New York Rep. Slaughter Passes;
Nevada’s Sen. Heller Dodges Primary

By Jim Ellis

March 20, 2018
— Veteran New York Rep. Louise Slaughter (D-Rochester) who, at 88 years of age was the oldest member of the House of Representatives, passed away on Friday after suffering a fall-related concussion earlier in the week.

Veteran New York Rep. Louise Slaughter (D-Rochester) | Facebook

Veteran New York Rep. Louise Slaughter (D-Rochester) | Facebook

Rep. Slaughter, a native of Kentucky, was first elected to the House in 1986 from a Buffalo-Rochester district where she unseated first-term GOP Rep. Fred Eckert. She held the seat ever since, and had announced plans to run again this year. Slaughter became the first woman to chair the House Rules Committee, a position she held while the Democrats held the majority from 2007-2011.

Her one close re-election call came in 2014, when she surprisingly survived by just 871 votes. She rebounded in 2016 to defeat the same opponent, Gates Town Supervisor Mark Assini (R), 54-42 percent. Prior to her service in Congress, Slaughter spent two terms in the New York State Assembly and one in the Monroe County Legislature.

Gov. Andrew Cuomo (D) will now call a special election for the winner to serve the balance of the term and presumably run in the 2018 regular election. In accordance with New York election law, the Monroe County political leadership will choose party nominees. Therefore, no primary elections will be held.

New York’s 25th Congressional District is fully contained within Monroe County and covers over 96 percent of the county population. Despite the political hiccup Rep. Slaughter experienced in the 2014 election, NY-25 performs as a reliable Democratic district. Hillary Clinton carried the seat 55-39 percent over President Trump. In previous presidential elections, President Obama carried the district twice: 59-39 percent over Mitt Romney in 2012, and in similar fashion four years earlier (59-40 percent) against Sen. John McCain.


© Google

© Google

Nevada Senate

Sen. Dean Heller (R-NV), who is mired in a toss-up re-election campaign, received a major political break as the Nevada candidate filing period closed on Friday.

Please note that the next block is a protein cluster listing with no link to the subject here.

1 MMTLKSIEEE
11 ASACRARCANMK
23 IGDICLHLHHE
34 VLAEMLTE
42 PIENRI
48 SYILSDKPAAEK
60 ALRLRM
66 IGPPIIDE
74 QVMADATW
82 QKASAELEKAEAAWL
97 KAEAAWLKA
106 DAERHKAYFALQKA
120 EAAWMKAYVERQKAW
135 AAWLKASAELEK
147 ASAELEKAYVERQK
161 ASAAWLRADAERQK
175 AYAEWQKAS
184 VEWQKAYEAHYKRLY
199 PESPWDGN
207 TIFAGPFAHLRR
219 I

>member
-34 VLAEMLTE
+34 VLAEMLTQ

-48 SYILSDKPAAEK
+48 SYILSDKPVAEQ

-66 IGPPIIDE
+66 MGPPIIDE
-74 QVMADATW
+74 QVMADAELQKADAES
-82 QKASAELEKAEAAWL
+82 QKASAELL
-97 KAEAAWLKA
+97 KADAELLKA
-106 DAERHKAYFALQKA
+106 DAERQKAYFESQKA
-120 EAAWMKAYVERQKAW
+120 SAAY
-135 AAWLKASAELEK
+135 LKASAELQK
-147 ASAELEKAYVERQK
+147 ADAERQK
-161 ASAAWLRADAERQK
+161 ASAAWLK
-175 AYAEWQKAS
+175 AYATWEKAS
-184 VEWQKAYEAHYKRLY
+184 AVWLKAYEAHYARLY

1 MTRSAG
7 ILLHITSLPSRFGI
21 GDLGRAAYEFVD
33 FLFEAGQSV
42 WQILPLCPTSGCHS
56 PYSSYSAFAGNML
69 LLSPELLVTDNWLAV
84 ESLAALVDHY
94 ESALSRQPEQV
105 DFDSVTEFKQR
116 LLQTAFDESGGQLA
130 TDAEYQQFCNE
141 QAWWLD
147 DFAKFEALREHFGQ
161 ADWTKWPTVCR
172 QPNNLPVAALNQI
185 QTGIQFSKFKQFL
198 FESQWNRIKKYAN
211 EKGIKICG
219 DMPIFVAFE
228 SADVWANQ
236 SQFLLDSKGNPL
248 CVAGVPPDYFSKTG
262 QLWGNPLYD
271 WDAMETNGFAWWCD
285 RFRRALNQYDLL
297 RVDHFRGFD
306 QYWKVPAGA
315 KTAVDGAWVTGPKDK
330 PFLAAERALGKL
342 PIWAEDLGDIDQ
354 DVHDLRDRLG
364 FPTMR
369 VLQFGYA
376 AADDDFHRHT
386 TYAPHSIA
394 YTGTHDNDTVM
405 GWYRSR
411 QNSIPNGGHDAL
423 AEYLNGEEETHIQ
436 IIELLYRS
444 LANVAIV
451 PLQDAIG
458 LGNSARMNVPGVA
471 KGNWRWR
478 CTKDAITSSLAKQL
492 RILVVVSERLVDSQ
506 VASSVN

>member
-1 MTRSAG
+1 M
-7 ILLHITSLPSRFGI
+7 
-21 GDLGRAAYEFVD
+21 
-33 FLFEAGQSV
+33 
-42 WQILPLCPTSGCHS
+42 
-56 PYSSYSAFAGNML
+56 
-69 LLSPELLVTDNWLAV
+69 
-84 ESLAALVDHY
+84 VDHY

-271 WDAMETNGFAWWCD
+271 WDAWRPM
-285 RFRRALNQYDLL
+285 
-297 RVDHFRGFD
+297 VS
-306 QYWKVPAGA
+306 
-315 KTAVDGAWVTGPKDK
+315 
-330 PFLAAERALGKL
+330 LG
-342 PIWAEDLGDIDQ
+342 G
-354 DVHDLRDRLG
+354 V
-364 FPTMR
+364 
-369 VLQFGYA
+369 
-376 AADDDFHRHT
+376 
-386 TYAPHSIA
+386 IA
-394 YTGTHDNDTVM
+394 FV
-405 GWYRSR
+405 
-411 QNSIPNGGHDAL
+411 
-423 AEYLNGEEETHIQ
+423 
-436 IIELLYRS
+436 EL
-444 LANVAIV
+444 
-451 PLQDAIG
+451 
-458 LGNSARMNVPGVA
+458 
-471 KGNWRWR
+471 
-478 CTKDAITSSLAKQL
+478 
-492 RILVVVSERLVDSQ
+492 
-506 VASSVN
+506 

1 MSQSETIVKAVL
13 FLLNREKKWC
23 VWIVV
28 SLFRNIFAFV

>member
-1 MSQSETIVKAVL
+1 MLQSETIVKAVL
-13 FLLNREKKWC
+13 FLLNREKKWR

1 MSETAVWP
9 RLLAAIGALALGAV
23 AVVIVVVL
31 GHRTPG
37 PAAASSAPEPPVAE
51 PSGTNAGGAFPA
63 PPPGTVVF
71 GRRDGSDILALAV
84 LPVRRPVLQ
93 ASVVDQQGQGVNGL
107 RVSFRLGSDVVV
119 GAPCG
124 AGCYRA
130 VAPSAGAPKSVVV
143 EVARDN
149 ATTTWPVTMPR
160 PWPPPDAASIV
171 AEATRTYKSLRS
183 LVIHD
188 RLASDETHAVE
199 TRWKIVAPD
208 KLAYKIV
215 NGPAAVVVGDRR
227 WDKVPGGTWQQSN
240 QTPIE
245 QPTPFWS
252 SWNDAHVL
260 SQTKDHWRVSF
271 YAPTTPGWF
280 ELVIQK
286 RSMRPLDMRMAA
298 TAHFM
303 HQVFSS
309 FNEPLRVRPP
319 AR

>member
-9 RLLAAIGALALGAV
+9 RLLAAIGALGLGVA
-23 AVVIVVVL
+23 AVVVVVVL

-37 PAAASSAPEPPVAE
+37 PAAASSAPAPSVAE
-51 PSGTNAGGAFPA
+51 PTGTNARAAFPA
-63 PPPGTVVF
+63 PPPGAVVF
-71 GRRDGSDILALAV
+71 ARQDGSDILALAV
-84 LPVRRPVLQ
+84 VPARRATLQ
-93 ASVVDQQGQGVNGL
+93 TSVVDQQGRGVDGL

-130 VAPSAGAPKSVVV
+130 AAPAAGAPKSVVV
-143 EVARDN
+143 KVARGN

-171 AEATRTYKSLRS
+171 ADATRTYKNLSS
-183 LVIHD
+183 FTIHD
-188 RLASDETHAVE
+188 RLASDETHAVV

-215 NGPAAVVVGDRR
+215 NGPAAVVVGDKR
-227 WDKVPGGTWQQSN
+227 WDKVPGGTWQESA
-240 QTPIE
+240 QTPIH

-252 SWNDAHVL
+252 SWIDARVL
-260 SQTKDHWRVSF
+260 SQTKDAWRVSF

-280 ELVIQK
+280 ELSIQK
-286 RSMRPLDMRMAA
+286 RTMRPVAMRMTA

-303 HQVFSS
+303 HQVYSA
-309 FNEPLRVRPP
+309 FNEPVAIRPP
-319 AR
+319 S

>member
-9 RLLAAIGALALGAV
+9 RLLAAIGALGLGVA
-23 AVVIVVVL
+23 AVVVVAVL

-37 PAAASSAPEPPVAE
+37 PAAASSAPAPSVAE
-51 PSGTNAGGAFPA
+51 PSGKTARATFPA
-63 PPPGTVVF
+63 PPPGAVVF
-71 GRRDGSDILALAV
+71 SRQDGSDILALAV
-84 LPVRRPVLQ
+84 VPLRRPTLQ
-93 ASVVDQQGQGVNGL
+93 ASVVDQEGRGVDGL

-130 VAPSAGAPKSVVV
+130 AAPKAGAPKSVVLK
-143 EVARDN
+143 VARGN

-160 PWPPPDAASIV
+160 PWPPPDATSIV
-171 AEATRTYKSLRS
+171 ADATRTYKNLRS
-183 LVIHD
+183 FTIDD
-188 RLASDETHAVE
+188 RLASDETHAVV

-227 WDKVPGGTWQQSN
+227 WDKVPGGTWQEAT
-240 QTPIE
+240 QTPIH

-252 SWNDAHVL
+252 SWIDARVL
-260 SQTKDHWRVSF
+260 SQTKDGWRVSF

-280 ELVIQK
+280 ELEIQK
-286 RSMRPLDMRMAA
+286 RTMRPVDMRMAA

Perennial candidate Danny Tarkanian, who does well in Republican primaries despite never having won a general election in multiple campaigns for various offices, decided to officially back away from his previously announced primary challenge to Sen. Heller. Instead, the five-time candidate will run in the open 3rd Congressional District, a seat he lost to freshman Rep. Jacky Rosen (D-Henderson), 47-46 percent, in 2016. Rep. Rosen is currently the leading Democratic senatorial candidate.

Tarkanian agreed to abandon his Senate challenge after President Trump called upon him to do so in order to give the GOP its best chance of holding the important swing seat in November. The senator now faces only four minor Republican primary candidates, virtually assuring him of an easy run for re-nomination. Rep. Rosen is expected to convincingly win the Democratic nomination on June 12, since she drew only five minor opponents.

In the open 3rd District, Tarkanian’s late entry into this campaign does not guarantee him the party nomination despite his one-point general election loss two years ago. Already in the GOP race are state Sen. Scott Hammond (R-Las Vegas), former state Assemblywoman Victoria Seaman, ex-Clark County Republican Party chairman Dave McKeon, the son of former US Rep. Buck McKeon (R-CA), and former television news reporter Michelle Mortensen, among others. All of the aforementioned have been running since Rosen announced for the Senate in mid-January.

In other Nevada news, Rep. Ruben Kihuen (D-Las Vegas), who had announced he would not seek a second term in Congress because of sexual harassment accusations but then began reconsidering his retirement decision, did not file for re-election. Democrats have a 4th District primary battle between ex-US Rep. Steven Horsford and state Sen. Pat Spearman. Former US Rep. Cresent Hardy, who unseated Horsford in 2014 but lost to Rep. Kihuen two years later, is favored to win the Republican nomination.

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